Webwatch: How virtual reality is helping to rehabilitate injured children
The team, led by Ivan Phelan, research associate games developer, worked with physiotherapists and play specialists from Sheffield Children’s Hospital to develop the games which are being used to help children recover from hand and arm injuries.
For certain injuries, children and young people need to do exercises to help their limbs recover; but it can be sometimes difficult to motivate them to carry out the exercises, particularly at home.
The team from Hallam’s Cultural, Communication, and Computing Research Institute (C3RI) have developed a VR archery game and a climbing game (pictured), consulting with experts from the hospital along the way, as well as trialling the gameplay with local school children.
The games, which require the user to carry out exercises such as reaching behind their back to grab arrows, or reach upwards to climb a castle wall, are designed to help children complete their vital recovery exercises.
Ivan said: “Depending on certain injuries, it can be necessary for children to have to perform exercises to help them recuperate – which can sometimes seem like a chore. It can also be very difficult to motivate some children to perform these vital exercises.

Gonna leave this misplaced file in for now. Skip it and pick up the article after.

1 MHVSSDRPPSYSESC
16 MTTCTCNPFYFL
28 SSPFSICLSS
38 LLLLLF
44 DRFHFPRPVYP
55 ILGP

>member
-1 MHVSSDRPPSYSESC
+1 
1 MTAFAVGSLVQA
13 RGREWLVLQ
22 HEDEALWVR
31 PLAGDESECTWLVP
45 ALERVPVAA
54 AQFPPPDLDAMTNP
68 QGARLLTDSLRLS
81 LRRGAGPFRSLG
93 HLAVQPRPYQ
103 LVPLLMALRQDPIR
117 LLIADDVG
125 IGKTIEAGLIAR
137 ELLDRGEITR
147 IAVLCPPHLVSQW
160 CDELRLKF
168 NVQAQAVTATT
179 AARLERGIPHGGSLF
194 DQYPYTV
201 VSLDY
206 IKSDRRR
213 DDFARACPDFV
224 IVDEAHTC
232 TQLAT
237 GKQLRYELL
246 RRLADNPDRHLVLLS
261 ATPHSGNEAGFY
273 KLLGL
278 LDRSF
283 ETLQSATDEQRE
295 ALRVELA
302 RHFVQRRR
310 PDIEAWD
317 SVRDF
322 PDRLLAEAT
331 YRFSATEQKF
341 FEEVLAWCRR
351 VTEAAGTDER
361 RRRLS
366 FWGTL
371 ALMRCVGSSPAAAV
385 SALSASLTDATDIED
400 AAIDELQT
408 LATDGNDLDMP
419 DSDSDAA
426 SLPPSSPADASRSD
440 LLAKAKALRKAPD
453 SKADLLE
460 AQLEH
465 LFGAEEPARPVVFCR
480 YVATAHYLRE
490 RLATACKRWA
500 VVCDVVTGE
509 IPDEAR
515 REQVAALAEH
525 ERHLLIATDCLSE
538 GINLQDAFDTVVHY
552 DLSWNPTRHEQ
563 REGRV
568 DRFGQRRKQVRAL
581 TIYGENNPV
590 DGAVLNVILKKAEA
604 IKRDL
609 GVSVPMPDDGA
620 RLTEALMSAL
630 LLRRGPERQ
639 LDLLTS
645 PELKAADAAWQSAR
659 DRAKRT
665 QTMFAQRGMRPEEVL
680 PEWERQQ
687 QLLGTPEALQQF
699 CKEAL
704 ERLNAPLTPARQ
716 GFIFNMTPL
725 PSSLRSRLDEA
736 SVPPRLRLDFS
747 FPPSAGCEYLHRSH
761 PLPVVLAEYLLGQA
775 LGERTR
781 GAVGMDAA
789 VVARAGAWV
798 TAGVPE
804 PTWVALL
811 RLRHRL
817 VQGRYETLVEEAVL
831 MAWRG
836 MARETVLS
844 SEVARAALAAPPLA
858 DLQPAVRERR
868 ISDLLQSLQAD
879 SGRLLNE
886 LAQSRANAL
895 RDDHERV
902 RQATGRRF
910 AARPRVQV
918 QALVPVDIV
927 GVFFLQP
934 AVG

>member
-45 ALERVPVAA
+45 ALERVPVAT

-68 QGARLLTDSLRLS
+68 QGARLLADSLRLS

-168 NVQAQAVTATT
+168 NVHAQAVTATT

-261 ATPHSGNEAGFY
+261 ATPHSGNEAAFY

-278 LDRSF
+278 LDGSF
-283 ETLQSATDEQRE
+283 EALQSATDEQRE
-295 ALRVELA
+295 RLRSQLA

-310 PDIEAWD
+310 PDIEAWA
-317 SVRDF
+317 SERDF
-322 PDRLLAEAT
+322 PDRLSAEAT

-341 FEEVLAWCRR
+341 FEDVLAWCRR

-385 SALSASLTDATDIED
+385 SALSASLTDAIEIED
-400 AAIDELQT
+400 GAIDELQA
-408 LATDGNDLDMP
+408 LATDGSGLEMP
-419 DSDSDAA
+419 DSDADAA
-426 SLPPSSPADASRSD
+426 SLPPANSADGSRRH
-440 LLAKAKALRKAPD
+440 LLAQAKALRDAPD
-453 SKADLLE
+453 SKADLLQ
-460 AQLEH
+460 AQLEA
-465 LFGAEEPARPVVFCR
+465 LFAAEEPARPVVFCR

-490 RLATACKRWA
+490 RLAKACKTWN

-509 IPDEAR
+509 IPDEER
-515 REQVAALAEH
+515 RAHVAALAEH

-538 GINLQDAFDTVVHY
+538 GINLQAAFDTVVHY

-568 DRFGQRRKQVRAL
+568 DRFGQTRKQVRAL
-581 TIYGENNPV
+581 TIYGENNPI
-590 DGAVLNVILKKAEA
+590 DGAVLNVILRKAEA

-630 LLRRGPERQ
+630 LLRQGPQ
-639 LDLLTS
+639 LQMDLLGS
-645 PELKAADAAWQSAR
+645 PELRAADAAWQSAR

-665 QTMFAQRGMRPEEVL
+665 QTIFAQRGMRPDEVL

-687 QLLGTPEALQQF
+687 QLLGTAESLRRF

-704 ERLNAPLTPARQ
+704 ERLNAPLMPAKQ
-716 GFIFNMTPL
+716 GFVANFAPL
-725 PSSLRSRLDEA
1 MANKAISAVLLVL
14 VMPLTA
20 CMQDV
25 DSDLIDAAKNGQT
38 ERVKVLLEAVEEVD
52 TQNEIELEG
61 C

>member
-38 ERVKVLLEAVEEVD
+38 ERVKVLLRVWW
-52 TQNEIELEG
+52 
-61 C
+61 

“Using VR, patients would perform the exercises recommended by their therapist, and would receive in-game rewards to progress to the next level at the correct pace – either over time, by movement or both.
“The system would monitor how they cope with the exercises and progress made. Repeated sessions would enhance the prospect of good or complete recovery with optimal restoration of function.
“In the future, the developed system could be made available for patients to use at home using existing computers or games consoles and VR headsets. Different scenarios could be made that would appeal to children’s different motivations to engage. “We also worked with colleagues from the Department of Psychology and University of Sheffield on the project.”
John Somers, Chief Executive at Sheffield Children’s NHS Foundation said: “Here at Sheffield Children’s we are always looking at new and innovative ways to treat and support children and young people.
“Patients and families have said the Virtual Reality system is a really fun way of doing the physiotherapy and it also appeals to physicians as an effective way of getting the patient engaged in treatment.
“Taking part in this research study with Sheffield Hallam University is just one of the ways we are looking to broaden our horizons for treatments in the future as a leader for innovation.”
Sheffield Hallam University is a national leader in creating innovative and real-world solutions for tackling today’s health and wellbeing challenges.
The University specialises in healthcare research and its practitioners, scientists, engineers and designers regularly collaborate to create innovative solutions to global health challenges.
Picture (c) Sheffield Hallam University.